Sorry we didn't get any pictures of the process, I just didn't think to blog about this until I saw they were doing so well. We also have volunteer potato plants popping up all over the garden from the skins of potatoes we have eaten and put into the compost. The compost was tilled into the garden this year. Apparently, it was not all composted. Hubby surprised me for Valentine's Day with a freshly tilled garden! <3 Best present ever! I am going to let the volunteer plants stay where they are and grow through out the garden. Hopefully we will get some Russet Potatoes as well. 

Want to read about our other Tator Adventures?
Click the Pic! 

     Do you grow potatoes? In the ground? In a bucket? Hay bails? Let us know how it turned out for you, or perhaps how we can NOT manage to kill them again! ;) We love your comments! 


Disclosure: I am Amazon Affiliate and may receive a small compensation for including links on my blog. Buying through my links is not necessary, just appreciated. Amazon does not charge extra for linked items recommended by their affiliates. I only recommend products that I use and trust OR plan on using in the future. Please buy responsibly and do your own product research before buying anything online. 

Sunday, March 20, 2016

Meal In A Jar: Split Pea Soup

This post contains Affiliate Links.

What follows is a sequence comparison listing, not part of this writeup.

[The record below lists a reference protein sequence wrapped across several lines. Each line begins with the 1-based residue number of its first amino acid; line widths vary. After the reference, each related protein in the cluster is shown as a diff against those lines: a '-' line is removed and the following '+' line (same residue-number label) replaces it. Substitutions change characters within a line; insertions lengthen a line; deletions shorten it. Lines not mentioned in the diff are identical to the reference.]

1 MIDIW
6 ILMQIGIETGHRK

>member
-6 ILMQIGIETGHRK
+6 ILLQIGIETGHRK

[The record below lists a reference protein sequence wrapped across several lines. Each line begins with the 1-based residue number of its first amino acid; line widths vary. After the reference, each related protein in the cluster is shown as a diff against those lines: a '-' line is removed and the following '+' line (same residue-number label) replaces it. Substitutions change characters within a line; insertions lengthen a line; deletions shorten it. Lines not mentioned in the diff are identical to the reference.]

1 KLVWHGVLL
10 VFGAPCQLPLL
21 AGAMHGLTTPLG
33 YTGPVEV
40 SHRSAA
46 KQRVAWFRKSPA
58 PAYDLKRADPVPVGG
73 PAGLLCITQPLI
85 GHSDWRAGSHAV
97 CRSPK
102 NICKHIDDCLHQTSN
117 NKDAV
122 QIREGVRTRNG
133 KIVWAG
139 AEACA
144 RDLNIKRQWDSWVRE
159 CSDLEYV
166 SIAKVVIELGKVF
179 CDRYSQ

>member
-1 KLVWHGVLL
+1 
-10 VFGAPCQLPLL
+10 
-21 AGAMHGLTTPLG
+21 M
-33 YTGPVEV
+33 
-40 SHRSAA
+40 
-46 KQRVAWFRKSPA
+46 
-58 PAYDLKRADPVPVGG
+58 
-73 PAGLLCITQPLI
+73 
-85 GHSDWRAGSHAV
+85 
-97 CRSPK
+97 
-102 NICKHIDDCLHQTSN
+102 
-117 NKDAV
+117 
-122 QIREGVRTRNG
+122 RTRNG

Recently, I had a Thrive Life Freeze Dried Food party. My friend and consultant, Deb, sent me some samples to pass out AND a Meal in a Jar! I've never done a meal in a jar and I had never tried Split Pea Soup either. EXCITING! Zoey could not wait to get started! 
  

Hearty Pea Soup
by Deb Hallman - Independent Thrive Life consultant

2 c Thrive split peas
2 Tbsp Thrive chopped onions
1 c Thrive potato chunks
1/2 c Thrive celery
1/4 c Thrive carrot dices
1 tsp Thrive parsley
6 tsp Thrive beef bouillon
1/4 tsp Thrive peppercorn
1 1/2 tsp Thrive oregano 1 1/2 tsp Thrive basil

Layer all ingredients (in any order) in a quart mason jar. Cover and add O2 absorber for long term storage.

To make soup, add 12 cups of water to a stock pot. Pour in the contents of the mason jar. Let soup mix sit in water for about 10 minutes. Then bring to a boil, and simmer for about 2 hours, stirring to keep the bottom from over cooking and sticking to the pot. The soup is done when the peas have melted away from their form and make a thick soup.
Serves 5


     Doesn't it look fantastic? Seems a shame to go ahead and use it! However, I am really curious as to how it tastes! It SMELLS amazing just in the jar! 
     
     Soooo.. We did not cook it long enough. It came out chunkier than regular Split Pea Soup. Deb told me I needed to let it cook longer because it is supposed to be thicker and creamier. Everything was soft and tender, smelled wonderful.. and we just couldn't wait! So, how was it? It tasted as good as it smelled! Zoey had two helpings! I am really glad Deb sent this to us. We might have a new favorite in our house! 

If you would like to make some meals in a jar, or find out more about Thrive Life, you can follow Deb over on Facebook, HERE, or email her HERE, or on her Thrive page HERE


Please excuse me while I go finish off some left overs! ;) 


Disclosure: I am Amazon Affiliate and may receive a small compensation for including links on my blog. Buying through my links is not necessary, just appreciated. Amazon does not charge extra for linked items recommended by their affiliates. I only recommend products that I use and trust OR plan on using in the future. Please buy responsibly and do your own product research before buying anything online.